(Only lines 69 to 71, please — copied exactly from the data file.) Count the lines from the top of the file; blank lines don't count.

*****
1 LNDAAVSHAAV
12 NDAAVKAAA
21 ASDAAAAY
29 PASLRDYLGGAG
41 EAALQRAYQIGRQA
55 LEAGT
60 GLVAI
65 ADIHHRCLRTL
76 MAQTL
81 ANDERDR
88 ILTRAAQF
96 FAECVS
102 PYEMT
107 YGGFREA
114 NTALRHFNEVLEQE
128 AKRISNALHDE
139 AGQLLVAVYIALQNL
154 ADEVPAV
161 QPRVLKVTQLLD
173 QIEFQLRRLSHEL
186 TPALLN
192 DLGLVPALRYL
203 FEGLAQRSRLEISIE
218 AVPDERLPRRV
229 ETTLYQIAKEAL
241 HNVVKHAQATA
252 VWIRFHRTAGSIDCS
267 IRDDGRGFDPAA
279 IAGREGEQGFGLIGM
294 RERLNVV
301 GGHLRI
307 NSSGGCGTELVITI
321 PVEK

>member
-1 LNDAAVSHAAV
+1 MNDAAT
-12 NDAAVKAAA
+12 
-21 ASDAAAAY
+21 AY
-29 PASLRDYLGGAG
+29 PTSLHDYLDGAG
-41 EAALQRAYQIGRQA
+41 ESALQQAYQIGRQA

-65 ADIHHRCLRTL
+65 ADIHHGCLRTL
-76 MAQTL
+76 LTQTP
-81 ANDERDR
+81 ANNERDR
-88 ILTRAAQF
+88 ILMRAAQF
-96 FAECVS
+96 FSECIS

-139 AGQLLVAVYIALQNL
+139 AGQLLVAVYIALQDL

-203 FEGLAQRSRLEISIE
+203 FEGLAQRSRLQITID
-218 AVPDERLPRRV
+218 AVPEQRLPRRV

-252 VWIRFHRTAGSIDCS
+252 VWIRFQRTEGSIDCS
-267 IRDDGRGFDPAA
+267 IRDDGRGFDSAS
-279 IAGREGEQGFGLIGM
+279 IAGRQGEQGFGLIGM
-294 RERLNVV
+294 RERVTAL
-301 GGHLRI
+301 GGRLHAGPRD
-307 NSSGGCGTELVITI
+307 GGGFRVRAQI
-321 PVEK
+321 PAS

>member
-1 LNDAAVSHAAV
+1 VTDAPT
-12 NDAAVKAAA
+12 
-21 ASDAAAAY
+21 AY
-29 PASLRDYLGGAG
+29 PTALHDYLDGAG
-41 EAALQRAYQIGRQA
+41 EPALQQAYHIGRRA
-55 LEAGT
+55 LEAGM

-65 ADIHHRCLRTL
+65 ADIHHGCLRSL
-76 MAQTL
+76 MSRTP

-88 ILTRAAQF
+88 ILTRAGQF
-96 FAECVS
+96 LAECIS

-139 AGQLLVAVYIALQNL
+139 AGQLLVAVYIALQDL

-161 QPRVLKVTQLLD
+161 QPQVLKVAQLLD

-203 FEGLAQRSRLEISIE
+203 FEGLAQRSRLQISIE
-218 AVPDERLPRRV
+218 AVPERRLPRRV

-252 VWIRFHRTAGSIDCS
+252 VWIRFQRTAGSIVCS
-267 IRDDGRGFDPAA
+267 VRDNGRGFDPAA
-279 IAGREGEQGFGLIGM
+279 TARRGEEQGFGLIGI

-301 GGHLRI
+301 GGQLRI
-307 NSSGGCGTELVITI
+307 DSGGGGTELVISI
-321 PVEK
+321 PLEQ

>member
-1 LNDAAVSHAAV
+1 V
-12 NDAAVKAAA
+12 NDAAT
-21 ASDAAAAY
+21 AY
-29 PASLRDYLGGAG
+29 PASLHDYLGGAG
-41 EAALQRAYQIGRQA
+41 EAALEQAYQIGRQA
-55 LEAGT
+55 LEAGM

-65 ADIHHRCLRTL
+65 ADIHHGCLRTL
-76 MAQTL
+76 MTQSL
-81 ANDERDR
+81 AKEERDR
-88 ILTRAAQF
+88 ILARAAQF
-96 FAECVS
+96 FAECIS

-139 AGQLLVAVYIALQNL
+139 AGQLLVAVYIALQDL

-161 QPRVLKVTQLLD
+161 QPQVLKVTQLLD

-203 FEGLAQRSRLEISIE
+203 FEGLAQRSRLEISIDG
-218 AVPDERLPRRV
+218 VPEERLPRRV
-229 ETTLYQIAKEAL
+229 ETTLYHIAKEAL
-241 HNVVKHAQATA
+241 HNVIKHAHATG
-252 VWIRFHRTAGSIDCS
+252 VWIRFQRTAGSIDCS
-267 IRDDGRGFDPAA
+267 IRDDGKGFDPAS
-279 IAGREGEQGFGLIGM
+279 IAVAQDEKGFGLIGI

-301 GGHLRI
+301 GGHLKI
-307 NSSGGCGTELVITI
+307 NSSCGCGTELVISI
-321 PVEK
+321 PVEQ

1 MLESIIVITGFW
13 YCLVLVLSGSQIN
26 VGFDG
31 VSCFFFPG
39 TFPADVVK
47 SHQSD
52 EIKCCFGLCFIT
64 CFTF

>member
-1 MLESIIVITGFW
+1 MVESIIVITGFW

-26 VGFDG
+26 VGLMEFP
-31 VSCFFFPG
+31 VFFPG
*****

-301 GGHLRI
+301 GGRLHAGPRD
-307 NSSGGCGTELVITI